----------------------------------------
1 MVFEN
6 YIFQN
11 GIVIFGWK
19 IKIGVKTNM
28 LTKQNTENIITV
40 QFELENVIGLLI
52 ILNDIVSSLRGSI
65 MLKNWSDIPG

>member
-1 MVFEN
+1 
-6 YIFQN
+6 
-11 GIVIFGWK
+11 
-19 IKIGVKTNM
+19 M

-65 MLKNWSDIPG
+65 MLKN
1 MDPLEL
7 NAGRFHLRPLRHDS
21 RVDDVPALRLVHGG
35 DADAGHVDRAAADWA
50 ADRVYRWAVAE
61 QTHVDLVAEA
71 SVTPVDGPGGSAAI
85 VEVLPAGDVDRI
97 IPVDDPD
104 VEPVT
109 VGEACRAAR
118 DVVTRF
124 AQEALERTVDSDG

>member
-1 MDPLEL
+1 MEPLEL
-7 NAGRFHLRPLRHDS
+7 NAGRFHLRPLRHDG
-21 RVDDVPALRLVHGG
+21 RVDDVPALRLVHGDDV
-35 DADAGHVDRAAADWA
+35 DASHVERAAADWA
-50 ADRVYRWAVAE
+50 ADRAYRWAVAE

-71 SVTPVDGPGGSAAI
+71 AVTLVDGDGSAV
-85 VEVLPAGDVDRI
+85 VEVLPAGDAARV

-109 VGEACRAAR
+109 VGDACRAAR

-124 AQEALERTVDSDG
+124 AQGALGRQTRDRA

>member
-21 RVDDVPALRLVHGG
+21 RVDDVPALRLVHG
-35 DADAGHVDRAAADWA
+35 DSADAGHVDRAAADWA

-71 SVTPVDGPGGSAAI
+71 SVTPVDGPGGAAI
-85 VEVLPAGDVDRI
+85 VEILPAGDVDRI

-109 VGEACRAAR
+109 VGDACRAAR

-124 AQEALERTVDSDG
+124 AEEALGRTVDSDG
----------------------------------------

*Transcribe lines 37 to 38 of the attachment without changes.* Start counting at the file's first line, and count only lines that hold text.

+7 NAGRFHLRPLRHDG
-21 RVDDVPALRLVHGG